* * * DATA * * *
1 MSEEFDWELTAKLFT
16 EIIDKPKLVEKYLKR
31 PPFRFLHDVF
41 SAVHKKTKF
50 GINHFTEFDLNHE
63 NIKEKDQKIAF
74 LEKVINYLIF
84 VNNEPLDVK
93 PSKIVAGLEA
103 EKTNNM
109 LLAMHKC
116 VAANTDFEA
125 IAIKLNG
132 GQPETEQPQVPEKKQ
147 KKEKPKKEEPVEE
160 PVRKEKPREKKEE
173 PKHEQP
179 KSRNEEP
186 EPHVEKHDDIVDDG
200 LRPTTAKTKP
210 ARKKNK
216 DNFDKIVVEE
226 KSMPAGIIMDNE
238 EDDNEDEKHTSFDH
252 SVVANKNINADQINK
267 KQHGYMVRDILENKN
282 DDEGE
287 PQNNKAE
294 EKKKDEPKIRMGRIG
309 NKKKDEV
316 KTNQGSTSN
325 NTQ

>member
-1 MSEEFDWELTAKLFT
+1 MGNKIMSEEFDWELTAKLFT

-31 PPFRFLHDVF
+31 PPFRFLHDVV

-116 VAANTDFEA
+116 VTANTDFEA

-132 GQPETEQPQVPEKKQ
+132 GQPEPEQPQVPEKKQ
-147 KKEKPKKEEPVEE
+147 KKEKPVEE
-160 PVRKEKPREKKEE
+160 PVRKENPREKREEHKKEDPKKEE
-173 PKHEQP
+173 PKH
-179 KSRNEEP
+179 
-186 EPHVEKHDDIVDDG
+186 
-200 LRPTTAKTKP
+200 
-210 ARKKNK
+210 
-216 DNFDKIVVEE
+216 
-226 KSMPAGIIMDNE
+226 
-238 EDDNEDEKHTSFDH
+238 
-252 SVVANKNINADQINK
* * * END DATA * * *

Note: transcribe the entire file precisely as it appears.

1 MSEEFDWELTAKLFT
16 EIIDKPKLVEKYLKR
31 PPFRFLHDVF
41 SAVHKKTKF
50 GINHFTEFDLNHE
63 NIKEKDQKIAF
74 LEKVINYLIF
84 VNNEPLDVK
93 PSKIVAGLEA
103 EKTNNM
109 LLAMHKC
116 VAANTDFEA
125 IAIKLNG
132 GQPETEQPQVPEKKQ
147 KKEKPKKEEPVEE
160 PVRKEKPREKKEE
173 PKHEQP
179 KSRNEEP
186 EPHVEKHDDIVDDG
200 LRPTTAKTKP
210 ARKKNK
216 DNFDKIVVEE
226 KSMPAGIIMDNE
238 EDDNEDEKHTSFDH
252 SVVANKNINADQINK
267 KQHGYMVRDILENKN
282 DDEGE
287 PQNNKAE
294 EKKKDEPKIRMGRIG
309 NKKKDEV
316 KTNQGSTSN
325 NTQ

>member
-1 MSEEFDWELTAKLFT
+1 MGNKIMSEEFDWELTAKLFT

-31 PPFRFLHDVF
+31 PPFRFLHDVV

-116 VAANTDFEA
+116 VTANTDFEA

-132 GQPETEQPQVPEKKQ
+132 GQPEPEQPQVPEKKQ
-147 KKEKPKKEEPVEE
+147 KKEKPVEE
-160 PVRKEKPREKKEE
+160 PVRKENPREKREEHKKEDPKKEE
-173 PKHEQP
+173 PKH
-179 KSRNEEP
+179 
-186 EPHVEKHDDIVDDG
+186 
-200 LRPTTAKTKP
+200 
-210 ARKKNK
+210 
-216 DNFDKIVVEE
+216 
-226 KSMPAGIIMDNE
+226 
-238 EDDNEDEKHTSFDH
+238 
-252 SVVANKNINADQINK